One of the key findings of the U.S. Environmental Protection Agencies’ 2010 National Lakes Assessment was that lakes with poor shoreline habitat are three times as likely to be in poor overall biological condition than lakes with good quality shorelines. By preserving the shoreline, landowners are also protecting the value of their property as disrupted shorelines are negatively correlated with water clarity, which is an intrinsic indicator of the value of a lakefront property. Additionally, shorelines provide crucial habitat, food and protection for fish and other aquatic inhabitants. Through stewardship of the shoreline, you can impact the overall quality of a lake.
Impervious surfaces can increase the amount of water runoff into the lake. They negatively impact the water quality by accelerating erosion, increasing algae growth and lowering populations of aquatic species.
- Know your local shoreline zoning regulations
- Consider the impact of rooftops and driveways
- Moderate the effects of existing hard surfaces
- Consider permeable pavers
- Read this blog post on the connection between impervious surfaces and lakes
- Watch this video on the effects of impervious surfaces
Buffer strips are a zone of native vegetation between the lake and the lawn that protect water clarity. By filtering water before it reaches the lake and helping to hold soil in place, buffers contribute a great deal to the lake ecosystem.
- Keep a good portion of natural vegetation and stones
- Lay out a shoreline buffer strip of at least 35 to 50 feet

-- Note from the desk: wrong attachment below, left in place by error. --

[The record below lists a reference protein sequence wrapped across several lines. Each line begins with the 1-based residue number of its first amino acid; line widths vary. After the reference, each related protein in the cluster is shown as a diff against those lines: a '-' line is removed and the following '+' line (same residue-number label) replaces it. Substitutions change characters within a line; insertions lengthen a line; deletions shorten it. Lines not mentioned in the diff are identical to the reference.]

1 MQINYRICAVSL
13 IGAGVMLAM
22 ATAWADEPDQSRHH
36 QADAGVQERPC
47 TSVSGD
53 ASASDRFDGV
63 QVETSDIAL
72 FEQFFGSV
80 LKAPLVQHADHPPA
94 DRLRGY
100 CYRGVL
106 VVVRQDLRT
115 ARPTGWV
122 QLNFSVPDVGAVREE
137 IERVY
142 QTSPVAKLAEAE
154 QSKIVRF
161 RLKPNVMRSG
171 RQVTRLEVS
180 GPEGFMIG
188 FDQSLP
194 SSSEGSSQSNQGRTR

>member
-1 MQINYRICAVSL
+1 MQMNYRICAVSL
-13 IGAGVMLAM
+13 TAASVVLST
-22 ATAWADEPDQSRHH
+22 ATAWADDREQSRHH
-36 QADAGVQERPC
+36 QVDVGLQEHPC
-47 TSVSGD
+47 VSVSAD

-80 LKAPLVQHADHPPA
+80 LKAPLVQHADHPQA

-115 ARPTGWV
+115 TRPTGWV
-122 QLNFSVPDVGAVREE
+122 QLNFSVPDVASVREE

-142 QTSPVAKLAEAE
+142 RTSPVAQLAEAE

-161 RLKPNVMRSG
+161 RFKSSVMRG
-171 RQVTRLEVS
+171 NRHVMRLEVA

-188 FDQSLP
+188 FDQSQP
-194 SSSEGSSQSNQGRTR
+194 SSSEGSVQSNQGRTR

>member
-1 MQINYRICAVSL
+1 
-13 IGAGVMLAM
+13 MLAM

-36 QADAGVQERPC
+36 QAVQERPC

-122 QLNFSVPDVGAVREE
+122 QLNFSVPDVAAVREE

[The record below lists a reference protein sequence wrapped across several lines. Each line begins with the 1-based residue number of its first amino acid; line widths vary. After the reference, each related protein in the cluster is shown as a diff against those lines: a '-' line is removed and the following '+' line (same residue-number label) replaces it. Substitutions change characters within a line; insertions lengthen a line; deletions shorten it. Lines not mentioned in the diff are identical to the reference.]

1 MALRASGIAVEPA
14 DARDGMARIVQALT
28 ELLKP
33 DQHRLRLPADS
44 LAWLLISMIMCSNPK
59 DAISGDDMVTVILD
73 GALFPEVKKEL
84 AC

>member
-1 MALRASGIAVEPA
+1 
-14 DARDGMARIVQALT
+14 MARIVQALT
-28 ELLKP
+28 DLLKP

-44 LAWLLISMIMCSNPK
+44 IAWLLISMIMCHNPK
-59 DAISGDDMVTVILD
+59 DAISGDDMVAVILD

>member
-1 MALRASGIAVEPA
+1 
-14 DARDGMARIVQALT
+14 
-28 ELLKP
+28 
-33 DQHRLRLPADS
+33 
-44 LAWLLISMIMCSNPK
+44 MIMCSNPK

- Learn about maintaining a shoreline garden
- Read this blog post on the rise of near shore development
- Watch these videos on riparian buffer strips and aquatic protection, the purpose of buffer zones, and how to plant a vegetative buffer strip.
Aquatic plants provide an important habitat for fish and amphibians and their root structure helps stabilize of sediment. Moreover, they absorb nutrients that create algae booms such as phosphorous.
- Preserve aquatic plants
- Contact your local aquatic plant management coordinator with any questions
- Consider the positive impacts of aquatic plants
- Watch these videos on management of aquatic plants and the role of aquatic plants in lakes
Decrease wake from boats
Strong boat wakes can damage aquatic habitat by the shoreline as well as erode it. Minimizing the amount of wake produced while boating can help to slow erosion.
- When buying a new boat, consider one with an m-hull
- Slow down to decrease the wake
- Adhere to a speed limit of 6.2 miles/hr
- Learn at what speed your boat may produce the least wake
Learn more about shoreline protection:
Maintaining a healthy shoreline habitat starts with shoreland erosion control.